The Marian Grotto Kit allows your child to create his or her own lovely miniature grotto of the Blessed Mother from "popsicle" sticks, a picture of the Blessed Mother to color (you can choose Our Lady of Guadalupe, Our Lady of Fatima, Our Lady of the Snows, or Our Lady of Lourdes) a Grotto background to color, polished semi-precious gemstones (Turquesite, Turritella Agate, Moss Agate and Yellow Jasper), a little booklet explaining what a Grotto is and a description of the Marian Apparition chosen, and illustrated step-by-step directions. The finished grotto can stand freely on a tabletop or be hung on a wall, and is approximately 7" tall.

Perspective: 
Catholic
Review Date: 
5-2-2006
Reviewed by: 

Mary, the Mother of Jesus

Book cover: 'Mary, the Mother of Jesus'
Author(s): 
Tomie de Paola
Copyright: 
1995
Publisher: 
Holiday House
Binding: 
Sewn Hardcover
Number of pages: 
32 pages
Subject(s): 
Review: 

This is a very nice and very Catholic book about Mary for small children. But don't let its simplicity fool you - there is a great deal for older ones as well. There is a two page "chapter" on each of the following topics: The Presentation of the Child Mary at the Temple, The Betrothal of Joseph and Mary, The Annunciation, The Visitation, The Birth of Jesus, The Presentation of the Boy Jesus in the Temple, The Adoration of the Magi, The Flight into Egypt, The Boy Jesus in the Temple, The Marriage at Cana, The Ministry (of Jesus), Mary's Solitude (the Crucifixion), The Coming of the Holy Spirit, Mary is Taken to Heaven, and a final picture of The Queen of Heaven. Each "chapter" has one or two illustrations - in the Tomie de Paola style of course - a short verse from the Liturgy of the Hours and a simple retelling of the story.

Perspective: 
Catholic
Review Date: 
1999
Reviewed by: 

Our Lady of Guadalupe Cut'n'Color Kit from Illuminated Ink

Publisher: 
Illuminated Ink
Grade / Age level: 
Review: 

Our Lady of Guadalupe Cut ‘n Color is actually a 3-dimensional story book about Our Lady of Guadalupe. Once completed, this cut, color, and assemble kit creates a lovely storybook attached to an attractive diorama that children can use with the paper dolls to act out the story. A few parts will need some adult supervision. On the bottom of the “book” are pages of the story that you turn while the diorama remains in view. Each kit includes the book, scenery, church, and paper dolls of Juan Diego, the Bishop, and Our Lady of Guadalupe all on card stock with easy to follow instructions. A craft knife or X-acto knife is required. The picture on the cover does not give justice to how beautiful this project is. Once completed, your child will have an attractive diorama to play with and a story to read over and over again.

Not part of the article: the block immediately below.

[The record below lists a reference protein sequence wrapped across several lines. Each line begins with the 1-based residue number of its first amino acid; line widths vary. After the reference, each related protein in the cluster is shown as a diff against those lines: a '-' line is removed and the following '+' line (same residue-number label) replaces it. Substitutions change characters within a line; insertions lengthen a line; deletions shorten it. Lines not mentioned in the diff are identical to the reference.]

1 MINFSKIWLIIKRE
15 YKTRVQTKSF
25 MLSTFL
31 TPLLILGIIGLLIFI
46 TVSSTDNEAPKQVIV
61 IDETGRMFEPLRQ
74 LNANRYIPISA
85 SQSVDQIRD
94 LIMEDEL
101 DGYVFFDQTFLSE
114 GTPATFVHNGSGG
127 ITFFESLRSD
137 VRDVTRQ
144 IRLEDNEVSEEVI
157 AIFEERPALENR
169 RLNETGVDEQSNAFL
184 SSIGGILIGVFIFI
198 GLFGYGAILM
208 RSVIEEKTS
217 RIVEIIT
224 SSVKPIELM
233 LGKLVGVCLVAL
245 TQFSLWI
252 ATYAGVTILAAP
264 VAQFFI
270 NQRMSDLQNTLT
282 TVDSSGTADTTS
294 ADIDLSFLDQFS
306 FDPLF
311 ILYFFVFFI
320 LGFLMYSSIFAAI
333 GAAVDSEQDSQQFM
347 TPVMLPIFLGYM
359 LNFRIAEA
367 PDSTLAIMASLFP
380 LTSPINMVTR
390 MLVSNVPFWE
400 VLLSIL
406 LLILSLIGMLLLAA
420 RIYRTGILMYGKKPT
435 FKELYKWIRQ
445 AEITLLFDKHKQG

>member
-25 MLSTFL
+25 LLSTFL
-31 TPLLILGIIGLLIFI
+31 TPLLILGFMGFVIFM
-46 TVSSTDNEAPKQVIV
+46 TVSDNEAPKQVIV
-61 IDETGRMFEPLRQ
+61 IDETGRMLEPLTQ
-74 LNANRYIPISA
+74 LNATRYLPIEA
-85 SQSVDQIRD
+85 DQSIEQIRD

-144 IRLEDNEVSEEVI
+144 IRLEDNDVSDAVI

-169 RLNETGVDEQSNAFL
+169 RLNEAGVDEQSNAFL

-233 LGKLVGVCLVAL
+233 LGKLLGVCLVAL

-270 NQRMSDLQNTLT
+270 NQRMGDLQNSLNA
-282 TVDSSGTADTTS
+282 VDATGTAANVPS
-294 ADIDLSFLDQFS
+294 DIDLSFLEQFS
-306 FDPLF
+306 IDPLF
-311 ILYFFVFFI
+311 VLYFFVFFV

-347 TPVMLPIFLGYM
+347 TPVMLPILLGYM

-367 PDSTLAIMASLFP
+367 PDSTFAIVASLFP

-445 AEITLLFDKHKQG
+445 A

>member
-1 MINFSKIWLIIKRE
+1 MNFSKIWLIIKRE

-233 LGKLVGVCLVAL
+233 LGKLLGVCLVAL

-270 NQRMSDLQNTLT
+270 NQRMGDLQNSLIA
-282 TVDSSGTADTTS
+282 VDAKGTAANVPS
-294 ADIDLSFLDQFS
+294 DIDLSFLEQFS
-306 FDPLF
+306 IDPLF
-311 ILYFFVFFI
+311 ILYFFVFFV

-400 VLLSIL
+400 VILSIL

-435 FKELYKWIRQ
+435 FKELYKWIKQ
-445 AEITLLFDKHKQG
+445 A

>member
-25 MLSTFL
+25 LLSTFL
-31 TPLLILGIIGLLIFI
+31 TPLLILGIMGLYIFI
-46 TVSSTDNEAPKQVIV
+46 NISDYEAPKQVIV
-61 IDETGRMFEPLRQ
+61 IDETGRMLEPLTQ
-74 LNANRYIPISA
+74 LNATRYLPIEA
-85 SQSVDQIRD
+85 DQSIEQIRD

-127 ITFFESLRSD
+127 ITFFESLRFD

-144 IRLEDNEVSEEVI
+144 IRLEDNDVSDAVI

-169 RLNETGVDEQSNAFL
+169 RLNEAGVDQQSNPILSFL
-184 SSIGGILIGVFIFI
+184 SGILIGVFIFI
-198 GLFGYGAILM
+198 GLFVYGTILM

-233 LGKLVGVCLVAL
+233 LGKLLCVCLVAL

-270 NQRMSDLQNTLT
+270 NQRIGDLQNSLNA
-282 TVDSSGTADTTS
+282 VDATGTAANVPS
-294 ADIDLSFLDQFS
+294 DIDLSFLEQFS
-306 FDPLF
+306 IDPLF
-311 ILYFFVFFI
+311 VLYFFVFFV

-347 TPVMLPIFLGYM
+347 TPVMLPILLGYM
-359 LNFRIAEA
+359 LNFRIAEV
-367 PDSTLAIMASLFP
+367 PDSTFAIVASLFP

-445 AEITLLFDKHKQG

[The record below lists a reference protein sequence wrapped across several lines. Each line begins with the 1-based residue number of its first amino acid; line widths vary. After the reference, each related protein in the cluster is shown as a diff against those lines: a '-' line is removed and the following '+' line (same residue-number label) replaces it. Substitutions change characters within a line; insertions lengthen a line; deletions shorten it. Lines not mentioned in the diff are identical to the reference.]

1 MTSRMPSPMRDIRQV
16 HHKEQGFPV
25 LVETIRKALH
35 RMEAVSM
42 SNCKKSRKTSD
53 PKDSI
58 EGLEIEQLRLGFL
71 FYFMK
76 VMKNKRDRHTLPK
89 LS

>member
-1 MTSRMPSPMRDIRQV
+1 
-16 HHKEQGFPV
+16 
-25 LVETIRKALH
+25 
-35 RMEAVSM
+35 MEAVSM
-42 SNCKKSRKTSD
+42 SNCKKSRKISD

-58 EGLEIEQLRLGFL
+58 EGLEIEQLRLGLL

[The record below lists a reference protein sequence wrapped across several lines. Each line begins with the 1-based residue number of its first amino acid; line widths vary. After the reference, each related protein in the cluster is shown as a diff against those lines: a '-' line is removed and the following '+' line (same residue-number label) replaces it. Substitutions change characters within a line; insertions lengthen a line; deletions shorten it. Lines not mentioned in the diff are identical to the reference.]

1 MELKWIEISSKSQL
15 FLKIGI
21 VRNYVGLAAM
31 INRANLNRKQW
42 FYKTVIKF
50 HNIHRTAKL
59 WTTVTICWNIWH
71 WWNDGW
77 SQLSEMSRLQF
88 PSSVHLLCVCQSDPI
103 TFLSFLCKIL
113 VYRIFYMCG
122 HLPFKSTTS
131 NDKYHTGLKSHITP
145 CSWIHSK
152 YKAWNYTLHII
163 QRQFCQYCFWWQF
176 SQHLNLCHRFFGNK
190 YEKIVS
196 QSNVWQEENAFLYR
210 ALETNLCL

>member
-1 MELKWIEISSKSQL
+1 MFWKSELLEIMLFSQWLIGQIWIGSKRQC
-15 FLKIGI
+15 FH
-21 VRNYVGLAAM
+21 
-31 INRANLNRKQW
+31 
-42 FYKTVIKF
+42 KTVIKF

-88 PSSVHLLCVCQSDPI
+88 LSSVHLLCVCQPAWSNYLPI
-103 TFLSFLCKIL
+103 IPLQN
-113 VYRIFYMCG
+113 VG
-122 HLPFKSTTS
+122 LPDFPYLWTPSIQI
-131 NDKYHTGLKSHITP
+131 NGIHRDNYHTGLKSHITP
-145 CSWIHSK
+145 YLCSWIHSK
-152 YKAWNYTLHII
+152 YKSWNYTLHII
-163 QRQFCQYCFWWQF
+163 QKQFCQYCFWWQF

Perspective: 
Catholic
Review Date: 
5-2-2006
Reviewed by: 

Precious Mary Paper Doll Set from Illuminated Ink

Publisher: 
Illuminated Ink
Grade / Age level: 
Review: 

The Precious Mary Paper Doll Set comes with one 8” paper doll, Our Lady of the Kitchen, six attractive outfits (representing particular titles of Our Lady, like Our Lady of the Smile, Our Lady of Fatima, Our Lady of Lourdes, etc.), a stand to tape on the back and a prayer. Everything is printed on card stock to color and cut. The artwork is lovely.

Perspective: 
Catholic
Review Date: 
5-2-2006
Reviewed by: 

Refuting the Attack on Mary

Author(s): 
Father Mateo
Publisher: 
Catholic Answers
Binding: 
Softcover
Number of pages: 
101 pages
Grade / Age level: 
Resource Type: 
Review: 

Father Mateo was the pen name of a Catholic priest who was also a professor at a prominent university. From 1987 until his death in 1996, he hosted the “Ask Father” forum on Catholic Information Network.

“In 1987, Pope John Paul II, in his encyclical Mother of the Redeemer (Redemptoris Mater), asked all Christians, ‘Why should we not all together look to Mary as our common Mother, who prays for the unity of God’s family?’ Stung somehow by the Pope’s friendly words and bothered by ‘a campaign to revive Marian devotion in the Church,’ CRI [the Christian Research Institute] goes on the attack. ‘The time has come for a Protestant response. Just as surely as a man cannot ‘take fire in his bosom, and his clothes not be burned’ (Prov. 6:27), Catholics cannot renew their emphasis on Mary without injuring ecumenism.’” (from the Introduction)